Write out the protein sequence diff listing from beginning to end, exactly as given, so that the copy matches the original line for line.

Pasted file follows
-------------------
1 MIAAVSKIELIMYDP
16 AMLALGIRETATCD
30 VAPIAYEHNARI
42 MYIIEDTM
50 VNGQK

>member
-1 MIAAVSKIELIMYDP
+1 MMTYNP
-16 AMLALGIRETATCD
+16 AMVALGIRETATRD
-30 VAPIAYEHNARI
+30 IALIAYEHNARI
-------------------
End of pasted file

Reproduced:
1 MIAAVSKIELIMYDP
16 AMLALGIRETATCD
30 VAPIAYEHNARI
42 MYIIEDTM
50 VNGQK

>member
-1 MIAAVSKIELIMYDP
+1 MMTYNP
-16 AMLALGIRETATCD
+16 AMVALGIRETATRD
-30 VAPIAYEHNARI
+30 IALIAYEHNARI